Go Digital 2016 in Reykjavik, Iceland

I attended Go Digital 2016 in Reykjavik, Iceland. I attended the sessions and workshops related to design, user experience, and front-end. As a product designer, I came home with a number of ideas to talk about with multiple teams at Stack Overflow. I also learned a great deal about Icelandic customs and the country. Spoiler: it’s beautiful!!

The following are a few partial recaps of the workshops and sessions I went to.

Interface Design Workshop with Aarron Walter

I attended Aarron’s Interface Design workshop on the first day. It focused on “building the right thing” rather than “build the thing right”. Because building an actual working MVP is hard, and if it fails it can be really expensive. We ran a modified version of GV’s Sprint in one day.

Switching from a current product to new product. Diagram.

Aaron introduced Interviews as good for new ideas with no prototype to test or analytics to reference. Interviews help to discover what drives people to a new product (problem with an existing product, perceived benefit to new one) and what feelings they fight against when doing so (anxiety, existing behaviors, risk of switching). While they can be done remotely over the phone or a video conference, Aarron mentioned how MailChimp sometimes sent two or three employees to meet with clients in-person. When I asked when this kind of investment is appropriate, he responded they typically did it for larger clients and conducted multiple interviews in a single trip. In addition to more face time, in person meetings can sometimes have unplanned events. Like the time an accountant dipped her head into a meeting and the team ended up learning how their client evaluates purchasing decisions. Pretty neat!

Customer journey, Diagram.

Another thing Aaron touched on was Ideating. There is a saying in design school: “100 thumbnails”, meaning create 100 tiny thumbnails of what something could look like. The idea is to get every possible idea out of your head so you can fairly evaluate them. In modern UI design, 100 thumbnails is pretty crazy, about eight should do. Aaron challenged us to create eight thumbnails in five minutes (I could only muster four!). As designers, sometimes we have a mental model in our head when starting a new design, and instead of creating a number of varying designs, we pick one idea and refine it. Trouble is, the first design may not be the right design. This exercise fights that bias and forces us to explore ideas that might not seem like the right idea at first.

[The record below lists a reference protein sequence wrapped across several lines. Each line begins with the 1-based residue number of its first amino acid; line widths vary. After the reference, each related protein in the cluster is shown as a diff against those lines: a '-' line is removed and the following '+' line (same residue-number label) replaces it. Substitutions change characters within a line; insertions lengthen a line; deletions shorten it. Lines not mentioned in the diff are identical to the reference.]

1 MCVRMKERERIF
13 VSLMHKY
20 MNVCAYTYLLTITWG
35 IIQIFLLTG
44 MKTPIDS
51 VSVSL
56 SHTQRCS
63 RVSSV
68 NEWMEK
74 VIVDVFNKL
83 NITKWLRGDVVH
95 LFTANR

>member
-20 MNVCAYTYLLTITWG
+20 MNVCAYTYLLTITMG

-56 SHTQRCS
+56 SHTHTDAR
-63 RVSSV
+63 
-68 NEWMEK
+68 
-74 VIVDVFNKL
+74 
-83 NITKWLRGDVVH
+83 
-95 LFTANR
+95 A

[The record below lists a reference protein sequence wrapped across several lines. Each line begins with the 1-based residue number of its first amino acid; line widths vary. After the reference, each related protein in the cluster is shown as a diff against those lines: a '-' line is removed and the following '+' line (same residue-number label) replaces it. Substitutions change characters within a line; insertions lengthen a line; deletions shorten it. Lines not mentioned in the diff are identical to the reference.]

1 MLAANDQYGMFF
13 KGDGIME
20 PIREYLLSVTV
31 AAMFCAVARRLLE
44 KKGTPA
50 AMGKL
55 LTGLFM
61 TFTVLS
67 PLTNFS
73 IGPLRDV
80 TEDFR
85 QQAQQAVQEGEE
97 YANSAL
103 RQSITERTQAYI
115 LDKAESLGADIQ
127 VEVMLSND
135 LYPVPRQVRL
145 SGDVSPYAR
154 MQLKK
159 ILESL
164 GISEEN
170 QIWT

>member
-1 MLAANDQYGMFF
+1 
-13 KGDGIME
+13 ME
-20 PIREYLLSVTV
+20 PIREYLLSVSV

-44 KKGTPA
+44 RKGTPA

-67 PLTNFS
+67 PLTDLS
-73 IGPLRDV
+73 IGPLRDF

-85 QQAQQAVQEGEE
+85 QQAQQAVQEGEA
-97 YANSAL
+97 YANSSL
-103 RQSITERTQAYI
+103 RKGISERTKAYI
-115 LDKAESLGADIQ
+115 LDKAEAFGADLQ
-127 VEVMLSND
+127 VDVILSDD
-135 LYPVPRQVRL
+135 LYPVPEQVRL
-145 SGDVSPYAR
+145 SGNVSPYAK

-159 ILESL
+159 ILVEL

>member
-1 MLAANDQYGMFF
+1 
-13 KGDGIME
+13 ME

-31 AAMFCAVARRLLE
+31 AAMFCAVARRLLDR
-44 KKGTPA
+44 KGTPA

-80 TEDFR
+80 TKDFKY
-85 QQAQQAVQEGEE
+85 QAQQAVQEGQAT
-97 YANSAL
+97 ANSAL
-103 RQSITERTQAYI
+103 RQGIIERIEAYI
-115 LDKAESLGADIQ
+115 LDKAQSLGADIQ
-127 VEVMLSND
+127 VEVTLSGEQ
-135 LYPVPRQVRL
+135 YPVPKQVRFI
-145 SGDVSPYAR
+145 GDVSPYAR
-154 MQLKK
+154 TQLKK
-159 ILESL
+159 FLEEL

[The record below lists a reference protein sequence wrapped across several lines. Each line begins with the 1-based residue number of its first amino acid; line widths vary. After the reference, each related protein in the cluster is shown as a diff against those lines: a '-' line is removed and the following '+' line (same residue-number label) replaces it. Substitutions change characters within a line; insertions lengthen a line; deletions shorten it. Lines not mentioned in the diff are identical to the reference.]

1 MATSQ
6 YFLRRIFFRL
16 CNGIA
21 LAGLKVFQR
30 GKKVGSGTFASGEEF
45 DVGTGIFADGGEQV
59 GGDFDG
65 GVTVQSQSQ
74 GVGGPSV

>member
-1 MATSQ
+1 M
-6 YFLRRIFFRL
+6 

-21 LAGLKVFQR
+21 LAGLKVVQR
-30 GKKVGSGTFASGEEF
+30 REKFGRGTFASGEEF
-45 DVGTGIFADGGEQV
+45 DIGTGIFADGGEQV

Flow Notation, Diagram.

Flow Notation is an interesting concept. It’s like extremely-granular, text-only user flows. It’s important not jump into sketching UI too soon. but rather pause, break it down, make sure we’re designing the right thing.

Think about the problem 90% of the time and work on the solution 10% of the time.

One of the final things Aarron discussed was Delight, or designing an enjoyable experience. This term is thrown around our industry a bit. Folks put it at the top of the product design pyramid: after everything else is done we’ll sprinkle on ~some delight~ to seal the deal. Problem is this means delight is an afterthought that gets treated as a nice-to-have on an already finished product. Worse, it seems forced into an experience where it doesn’t fit.

Basic UX Pyramid, Diagram.